$ ls -lah // this command wil throw error
To read the arguments, I make it like this below. First I split the command into an array of string.
// ...
cmdString = strings.TrimSuffix(cmdString, "\n")
arrCommandStr := strings.Fields(cmdString)
cmd := exec.Command(arrCommandStr[0], arrCommandStr[1:]...)
// ...
For splitting the text, I use the Fields function from package string. This function is similar to the split string function. If string.Split will split the string by given specific separator. But strings.Fields will separate the words by whitespace.
Example:
str := "Hello World    Beautiful World"
arrString := strings.Fields(str)
fmt.Println(arrString)
// [Hello World Beautiful World]
Now, my simple shell is already accepting and process the given params. Now, this command should be worked.
$ ls -lah
total 4280
drwxr-xr-x  5 iman  staff   160B Nov  6 19:48 .
drwxr-xr-x  6 iman  staff   192B Nov  6 11:41 ..
-rw-r--r--  1 iman  staff    38B Nov  6 11:43 go.mod
-rw-r--r--  1 iman  staff   606B Nov  6 20:11 main.go
-rwxr-xr-x  1 iman  staff   2.1M Nov  6 19:49 simshel
Adding Exit Command
But, this application is only worked for any built-in application that registered in the environment. Command like exit is not exist, because it is programmed in every CLI application.
Then, I make a switch-case handler for each command that doesn’t have a built-in application in the system like the
exit
command.
package main

import (
	"bufio"
	"fmt"
	"os"
	"os/exec"
	"strings"
)

func main() {
	reader := bufio.NewReader(os.Stdin)
	for {
		fmt.Print("$ ")
		cmdString, err := reader.ReadString('\n')
		if err != nil {
			fmt.Fprintln(os.Stderr, err)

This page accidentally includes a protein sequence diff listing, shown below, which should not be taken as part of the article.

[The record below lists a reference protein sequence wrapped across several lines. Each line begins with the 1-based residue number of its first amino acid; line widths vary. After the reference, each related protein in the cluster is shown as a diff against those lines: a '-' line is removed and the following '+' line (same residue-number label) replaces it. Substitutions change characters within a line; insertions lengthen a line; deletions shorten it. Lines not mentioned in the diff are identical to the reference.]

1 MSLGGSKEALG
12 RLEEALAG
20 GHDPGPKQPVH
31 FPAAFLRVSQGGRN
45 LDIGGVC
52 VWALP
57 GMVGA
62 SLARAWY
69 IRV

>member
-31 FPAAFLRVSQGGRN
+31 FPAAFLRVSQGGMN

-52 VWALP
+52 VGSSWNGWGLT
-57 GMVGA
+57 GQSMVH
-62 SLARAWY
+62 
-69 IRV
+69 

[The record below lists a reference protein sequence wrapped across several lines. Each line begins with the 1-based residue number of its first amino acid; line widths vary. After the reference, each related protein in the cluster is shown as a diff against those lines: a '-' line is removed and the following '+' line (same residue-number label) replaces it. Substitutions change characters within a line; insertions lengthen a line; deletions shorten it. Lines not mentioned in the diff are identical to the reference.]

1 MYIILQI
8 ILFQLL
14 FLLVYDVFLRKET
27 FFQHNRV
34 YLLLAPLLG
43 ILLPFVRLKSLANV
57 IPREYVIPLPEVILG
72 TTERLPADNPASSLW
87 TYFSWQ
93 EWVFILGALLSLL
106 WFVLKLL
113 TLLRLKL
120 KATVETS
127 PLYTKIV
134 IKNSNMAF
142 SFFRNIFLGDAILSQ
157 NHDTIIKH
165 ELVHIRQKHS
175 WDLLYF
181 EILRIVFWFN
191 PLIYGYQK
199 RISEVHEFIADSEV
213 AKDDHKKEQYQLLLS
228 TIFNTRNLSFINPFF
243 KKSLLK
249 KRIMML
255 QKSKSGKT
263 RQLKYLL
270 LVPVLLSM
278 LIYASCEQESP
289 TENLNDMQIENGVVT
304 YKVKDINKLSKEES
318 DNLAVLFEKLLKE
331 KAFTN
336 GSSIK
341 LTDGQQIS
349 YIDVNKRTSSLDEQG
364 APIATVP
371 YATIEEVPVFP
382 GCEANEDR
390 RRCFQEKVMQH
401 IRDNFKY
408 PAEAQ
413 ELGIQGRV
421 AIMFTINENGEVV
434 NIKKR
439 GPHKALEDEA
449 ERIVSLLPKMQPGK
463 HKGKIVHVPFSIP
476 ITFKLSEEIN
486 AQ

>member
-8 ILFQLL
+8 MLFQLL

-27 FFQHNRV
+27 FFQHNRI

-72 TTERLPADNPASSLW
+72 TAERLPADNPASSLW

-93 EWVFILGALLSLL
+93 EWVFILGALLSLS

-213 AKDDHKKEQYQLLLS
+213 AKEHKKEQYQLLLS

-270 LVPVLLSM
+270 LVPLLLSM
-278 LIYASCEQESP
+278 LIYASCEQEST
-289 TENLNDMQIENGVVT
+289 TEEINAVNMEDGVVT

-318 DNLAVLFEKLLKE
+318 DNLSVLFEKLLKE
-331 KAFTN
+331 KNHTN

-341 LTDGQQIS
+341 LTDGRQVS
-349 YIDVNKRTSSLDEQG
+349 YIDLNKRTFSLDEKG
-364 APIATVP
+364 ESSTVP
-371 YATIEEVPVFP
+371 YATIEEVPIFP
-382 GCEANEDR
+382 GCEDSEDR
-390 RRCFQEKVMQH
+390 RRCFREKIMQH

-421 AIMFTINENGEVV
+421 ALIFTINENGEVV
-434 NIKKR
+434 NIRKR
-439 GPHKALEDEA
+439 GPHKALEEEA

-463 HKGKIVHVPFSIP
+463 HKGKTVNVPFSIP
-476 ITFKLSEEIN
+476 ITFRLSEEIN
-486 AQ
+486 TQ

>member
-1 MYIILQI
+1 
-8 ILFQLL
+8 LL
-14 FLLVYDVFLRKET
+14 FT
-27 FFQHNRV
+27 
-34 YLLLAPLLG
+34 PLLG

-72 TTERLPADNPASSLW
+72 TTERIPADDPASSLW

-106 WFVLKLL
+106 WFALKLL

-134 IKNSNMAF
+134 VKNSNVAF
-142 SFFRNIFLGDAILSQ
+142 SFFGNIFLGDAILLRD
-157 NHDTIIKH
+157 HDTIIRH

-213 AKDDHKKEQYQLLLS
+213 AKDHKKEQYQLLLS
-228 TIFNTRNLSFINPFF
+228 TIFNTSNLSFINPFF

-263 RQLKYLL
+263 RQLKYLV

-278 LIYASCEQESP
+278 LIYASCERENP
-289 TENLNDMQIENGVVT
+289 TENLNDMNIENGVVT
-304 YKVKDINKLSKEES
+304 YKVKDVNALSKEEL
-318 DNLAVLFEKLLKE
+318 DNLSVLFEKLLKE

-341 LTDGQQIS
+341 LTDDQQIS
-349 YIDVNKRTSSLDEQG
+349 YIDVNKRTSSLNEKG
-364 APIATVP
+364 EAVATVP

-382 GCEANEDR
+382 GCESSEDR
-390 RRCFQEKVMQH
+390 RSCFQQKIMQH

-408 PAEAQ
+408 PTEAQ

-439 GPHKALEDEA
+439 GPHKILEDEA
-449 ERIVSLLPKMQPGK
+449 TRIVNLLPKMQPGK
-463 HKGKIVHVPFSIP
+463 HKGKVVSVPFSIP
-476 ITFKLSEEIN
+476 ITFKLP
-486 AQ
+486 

}
		err = runCommand(cmdString)
		if err != nil {
			fmt.Fprintln(os.Stderr, err)
		}
	}
}
func runCommand(commandStr string) error {
	commandStr = strings.TrimSuffix(commandStr, "\n")
	arrCommandStr := strings.Fields(commandStr)
	switch arrCommandStr[0] {
	case "exit":
		os.Exit(0)
		// add another case here for custom commands.
	}
	cmd := exec.Command(arrCommandStr[0], arrCommandStr[1:]...)
	cmd.Stderr = os.Stderr
	cmd.Stdout = os.Stdout
	return cmd.Run()
}

Adding the Custom Command

To add custom commands, I could simply add it to the switch-case handler. For example, I want to add a command like
plus
. This command does not exist in any CLI application out there. I want to make it like this:
$ plus 2 4 5 6<br>17
To make this, I just need to add a sum function and add the command case handler in the switch-case
Conclusion
In the end, it’s only a very simple application. But for sure, I learn a few things when making this. And also, when writing this, I found a similar article with this article (here: https://sj14.gitlab.io/post/2018-07-01-go-unix-shell/). After reading that article, I’m thinking of discarding my draft. But, I’ve written a lot of explanation and example here, so then I decided to post it anyway XD.
Anyway, I’ve put the source code in my Github too here: https://github.com/bxcodec/simpleshell, if just some chance happens, I will try to add some feature into it later.